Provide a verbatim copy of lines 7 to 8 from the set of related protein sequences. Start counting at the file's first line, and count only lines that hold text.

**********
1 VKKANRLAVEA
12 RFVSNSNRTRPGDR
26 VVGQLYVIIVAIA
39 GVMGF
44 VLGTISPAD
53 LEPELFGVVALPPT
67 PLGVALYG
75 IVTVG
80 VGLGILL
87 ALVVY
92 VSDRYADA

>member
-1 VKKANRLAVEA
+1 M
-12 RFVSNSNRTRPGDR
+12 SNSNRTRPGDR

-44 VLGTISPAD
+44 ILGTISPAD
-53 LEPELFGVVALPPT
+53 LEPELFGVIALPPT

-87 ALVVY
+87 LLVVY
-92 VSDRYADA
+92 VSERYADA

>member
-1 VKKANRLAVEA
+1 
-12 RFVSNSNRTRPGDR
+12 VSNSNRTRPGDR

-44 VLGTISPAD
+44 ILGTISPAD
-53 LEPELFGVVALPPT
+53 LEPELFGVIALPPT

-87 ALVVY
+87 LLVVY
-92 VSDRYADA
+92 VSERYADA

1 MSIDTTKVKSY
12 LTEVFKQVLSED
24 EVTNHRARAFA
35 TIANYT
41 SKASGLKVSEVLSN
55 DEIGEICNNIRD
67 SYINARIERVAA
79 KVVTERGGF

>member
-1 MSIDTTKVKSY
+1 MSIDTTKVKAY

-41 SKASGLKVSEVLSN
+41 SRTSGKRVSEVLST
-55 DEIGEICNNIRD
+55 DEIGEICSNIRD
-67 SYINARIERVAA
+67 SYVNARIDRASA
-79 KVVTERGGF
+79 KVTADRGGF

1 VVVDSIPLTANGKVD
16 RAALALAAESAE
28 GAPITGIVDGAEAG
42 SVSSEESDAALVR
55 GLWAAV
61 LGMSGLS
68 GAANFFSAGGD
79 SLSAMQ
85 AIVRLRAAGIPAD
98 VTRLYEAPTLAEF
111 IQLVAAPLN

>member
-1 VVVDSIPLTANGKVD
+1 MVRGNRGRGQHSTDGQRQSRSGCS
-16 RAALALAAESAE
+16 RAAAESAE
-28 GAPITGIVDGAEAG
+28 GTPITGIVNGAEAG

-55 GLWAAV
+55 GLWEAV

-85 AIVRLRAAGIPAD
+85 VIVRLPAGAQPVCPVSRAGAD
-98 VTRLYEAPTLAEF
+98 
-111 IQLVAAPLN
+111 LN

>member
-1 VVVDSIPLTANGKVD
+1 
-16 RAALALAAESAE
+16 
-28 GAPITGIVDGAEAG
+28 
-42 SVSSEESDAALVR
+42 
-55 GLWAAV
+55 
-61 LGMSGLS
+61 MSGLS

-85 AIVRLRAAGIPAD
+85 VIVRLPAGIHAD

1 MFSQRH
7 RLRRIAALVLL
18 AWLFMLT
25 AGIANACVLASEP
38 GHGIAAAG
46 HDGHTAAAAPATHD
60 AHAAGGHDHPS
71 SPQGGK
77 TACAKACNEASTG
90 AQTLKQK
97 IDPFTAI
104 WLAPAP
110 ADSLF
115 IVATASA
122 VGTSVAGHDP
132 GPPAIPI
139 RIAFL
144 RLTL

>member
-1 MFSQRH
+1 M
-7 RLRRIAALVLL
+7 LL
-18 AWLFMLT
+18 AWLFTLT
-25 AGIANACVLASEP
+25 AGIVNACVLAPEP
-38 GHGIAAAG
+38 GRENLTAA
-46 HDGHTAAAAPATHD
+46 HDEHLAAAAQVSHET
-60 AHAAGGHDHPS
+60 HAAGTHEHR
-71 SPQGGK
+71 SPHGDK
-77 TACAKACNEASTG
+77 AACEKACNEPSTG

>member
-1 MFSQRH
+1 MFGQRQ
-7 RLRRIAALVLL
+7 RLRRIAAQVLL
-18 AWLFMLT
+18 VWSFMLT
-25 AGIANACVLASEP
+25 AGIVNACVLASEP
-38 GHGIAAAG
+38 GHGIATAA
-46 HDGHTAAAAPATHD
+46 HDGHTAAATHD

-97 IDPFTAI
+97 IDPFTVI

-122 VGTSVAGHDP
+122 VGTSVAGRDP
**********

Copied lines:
67 PLGVALYG
75 IVTVG